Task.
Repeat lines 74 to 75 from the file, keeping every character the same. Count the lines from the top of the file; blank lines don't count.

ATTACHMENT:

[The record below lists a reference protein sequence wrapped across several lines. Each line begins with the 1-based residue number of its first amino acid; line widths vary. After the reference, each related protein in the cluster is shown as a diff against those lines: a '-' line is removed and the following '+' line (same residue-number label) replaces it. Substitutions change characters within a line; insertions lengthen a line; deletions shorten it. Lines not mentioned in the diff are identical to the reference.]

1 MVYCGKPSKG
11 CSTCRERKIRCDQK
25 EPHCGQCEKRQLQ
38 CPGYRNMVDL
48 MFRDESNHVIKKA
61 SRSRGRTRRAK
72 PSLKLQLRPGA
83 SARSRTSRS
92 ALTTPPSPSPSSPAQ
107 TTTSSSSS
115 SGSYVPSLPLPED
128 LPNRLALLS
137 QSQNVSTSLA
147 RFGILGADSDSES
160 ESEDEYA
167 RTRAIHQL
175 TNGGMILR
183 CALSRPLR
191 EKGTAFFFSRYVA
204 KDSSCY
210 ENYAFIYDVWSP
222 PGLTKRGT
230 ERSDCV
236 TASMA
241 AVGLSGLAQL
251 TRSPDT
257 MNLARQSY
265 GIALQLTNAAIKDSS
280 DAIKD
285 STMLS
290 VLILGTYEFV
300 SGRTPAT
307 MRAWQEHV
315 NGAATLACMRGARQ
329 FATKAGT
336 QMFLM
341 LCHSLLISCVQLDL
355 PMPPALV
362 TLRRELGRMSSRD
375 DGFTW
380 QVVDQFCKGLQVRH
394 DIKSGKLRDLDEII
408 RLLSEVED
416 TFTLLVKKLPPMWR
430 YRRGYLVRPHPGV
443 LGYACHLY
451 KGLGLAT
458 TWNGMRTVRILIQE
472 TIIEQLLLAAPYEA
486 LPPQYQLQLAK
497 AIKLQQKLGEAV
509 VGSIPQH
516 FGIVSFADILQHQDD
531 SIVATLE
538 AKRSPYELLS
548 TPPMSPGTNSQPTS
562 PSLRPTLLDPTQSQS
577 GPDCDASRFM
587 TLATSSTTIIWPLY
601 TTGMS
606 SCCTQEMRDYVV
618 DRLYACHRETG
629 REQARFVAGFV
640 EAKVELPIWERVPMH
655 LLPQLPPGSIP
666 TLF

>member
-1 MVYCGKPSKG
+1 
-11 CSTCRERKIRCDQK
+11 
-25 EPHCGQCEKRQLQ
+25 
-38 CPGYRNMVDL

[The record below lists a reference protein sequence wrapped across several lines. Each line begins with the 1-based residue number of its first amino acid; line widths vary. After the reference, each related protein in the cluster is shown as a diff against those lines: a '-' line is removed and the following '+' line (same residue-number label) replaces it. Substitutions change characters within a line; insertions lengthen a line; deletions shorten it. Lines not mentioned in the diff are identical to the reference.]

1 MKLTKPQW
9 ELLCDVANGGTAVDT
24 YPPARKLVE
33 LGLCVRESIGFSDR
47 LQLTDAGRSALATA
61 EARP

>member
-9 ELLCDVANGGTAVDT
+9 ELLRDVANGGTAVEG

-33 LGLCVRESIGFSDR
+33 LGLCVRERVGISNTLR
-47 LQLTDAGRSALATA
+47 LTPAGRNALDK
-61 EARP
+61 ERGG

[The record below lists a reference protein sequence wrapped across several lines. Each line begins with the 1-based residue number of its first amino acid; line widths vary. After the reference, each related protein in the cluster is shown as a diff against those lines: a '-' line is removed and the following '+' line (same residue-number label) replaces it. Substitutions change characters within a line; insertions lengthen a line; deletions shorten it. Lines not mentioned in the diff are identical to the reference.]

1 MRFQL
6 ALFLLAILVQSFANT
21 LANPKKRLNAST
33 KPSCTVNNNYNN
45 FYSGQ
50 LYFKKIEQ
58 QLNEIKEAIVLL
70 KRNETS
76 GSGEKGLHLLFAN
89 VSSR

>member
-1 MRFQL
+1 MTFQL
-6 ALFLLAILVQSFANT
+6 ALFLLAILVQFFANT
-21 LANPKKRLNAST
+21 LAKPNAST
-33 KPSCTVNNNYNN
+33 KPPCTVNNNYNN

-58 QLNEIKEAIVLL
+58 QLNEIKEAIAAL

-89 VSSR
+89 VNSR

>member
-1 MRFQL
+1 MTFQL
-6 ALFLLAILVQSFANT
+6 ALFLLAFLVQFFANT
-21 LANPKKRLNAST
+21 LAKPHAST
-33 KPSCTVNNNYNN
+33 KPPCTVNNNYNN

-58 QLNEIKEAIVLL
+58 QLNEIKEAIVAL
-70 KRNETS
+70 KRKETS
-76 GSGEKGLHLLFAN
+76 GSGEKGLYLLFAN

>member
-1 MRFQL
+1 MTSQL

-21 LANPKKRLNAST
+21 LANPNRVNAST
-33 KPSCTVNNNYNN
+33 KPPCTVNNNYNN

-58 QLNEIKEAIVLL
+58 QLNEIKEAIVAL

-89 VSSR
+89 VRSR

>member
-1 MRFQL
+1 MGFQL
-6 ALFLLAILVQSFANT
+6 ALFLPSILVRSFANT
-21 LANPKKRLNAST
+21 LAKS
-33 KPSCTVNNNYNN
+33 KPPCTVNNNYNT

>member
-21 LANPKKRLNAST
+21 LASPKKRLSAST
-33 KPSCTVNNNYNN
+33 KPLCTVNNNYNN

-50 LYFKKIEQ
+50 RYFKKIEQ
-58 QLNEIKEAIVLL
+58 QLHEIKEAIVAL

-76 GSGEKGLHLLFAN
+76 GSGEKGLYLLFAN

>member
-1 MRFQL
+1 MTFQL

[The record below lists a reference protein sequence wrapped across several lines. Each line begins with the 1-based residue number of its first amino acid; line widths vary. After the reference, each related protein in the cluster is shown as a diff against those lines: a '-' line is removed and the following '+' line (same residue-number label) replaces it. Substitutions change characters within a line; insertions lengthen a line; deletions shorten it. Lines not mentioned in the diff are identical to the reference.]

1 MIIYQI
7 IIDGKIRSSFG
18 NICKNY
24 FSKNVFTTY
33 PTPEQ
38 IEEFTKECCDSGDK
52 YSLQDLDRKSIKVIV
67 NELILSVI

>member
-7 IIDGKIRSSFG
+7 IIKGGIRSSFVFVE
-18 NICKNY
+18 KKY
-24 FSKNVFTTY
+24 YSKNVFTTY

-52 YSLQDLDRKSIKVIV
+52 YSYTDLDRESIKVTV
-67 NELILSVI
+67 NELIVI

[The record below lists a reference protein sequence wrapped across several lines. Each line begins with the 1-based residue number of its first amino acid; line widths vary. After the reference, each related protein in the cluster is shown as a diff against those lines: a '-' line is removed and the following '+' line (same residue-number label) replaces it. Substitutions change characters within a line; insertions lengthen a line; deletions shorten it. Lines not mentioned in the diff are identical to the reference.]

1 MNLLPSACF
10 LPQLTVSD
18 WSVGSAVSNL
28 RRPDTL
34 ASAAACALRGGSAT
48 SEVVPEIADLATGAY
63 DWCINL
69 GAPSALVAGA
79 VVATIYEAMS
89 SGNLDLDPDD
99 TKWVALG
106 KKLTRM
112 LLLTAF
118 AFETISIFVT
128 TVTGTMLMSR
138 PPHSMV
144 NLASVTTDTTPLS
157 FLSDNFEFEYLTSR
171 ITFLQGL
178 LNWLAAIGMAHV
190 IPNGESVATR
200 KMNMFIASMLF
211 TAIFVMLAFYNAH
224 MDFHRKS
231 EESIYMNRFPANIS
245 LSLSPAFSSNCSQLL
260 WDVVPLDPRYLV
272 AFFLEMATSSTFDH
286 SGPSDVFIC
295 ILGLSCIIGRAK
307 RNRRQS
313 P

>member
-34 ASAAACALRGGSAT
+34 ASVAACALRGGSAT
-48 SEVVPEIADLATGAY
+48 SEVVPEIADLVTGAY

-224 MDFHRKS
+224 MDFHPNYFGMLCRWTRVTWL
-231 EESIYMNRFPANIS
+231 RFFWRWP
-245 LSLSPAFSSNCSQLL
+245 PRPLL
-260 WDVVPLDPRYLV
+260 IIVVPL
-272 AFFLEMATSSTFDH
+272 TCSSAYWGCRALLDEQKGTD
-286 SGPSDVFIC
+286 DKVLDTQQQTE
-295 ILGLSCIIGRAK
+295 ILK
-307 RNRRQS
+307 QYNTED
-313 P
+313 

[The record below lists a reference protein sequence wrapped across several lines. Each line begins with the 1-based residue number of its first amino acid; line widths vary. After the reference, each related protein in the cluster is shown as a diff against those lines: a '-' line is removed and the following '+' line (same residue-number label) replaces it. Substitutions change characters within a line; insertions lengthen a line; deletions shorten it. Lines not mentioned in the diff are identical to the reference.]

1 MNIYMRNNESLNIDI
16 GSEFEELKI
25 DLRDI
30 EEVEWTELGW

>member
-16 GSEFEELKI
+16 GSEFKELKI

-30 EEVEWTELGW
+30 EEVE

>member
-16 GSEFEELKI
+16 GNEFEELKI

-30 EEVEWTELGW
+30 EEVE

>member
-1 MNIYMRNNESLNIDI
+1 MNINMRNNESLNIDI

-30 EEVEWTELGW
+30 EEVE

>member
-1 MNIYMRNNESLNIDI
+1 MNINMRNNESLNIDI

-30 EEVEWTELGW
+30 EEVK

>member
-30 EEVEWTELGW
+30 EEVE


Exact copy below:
+25 
-38 CPGYRNMVDL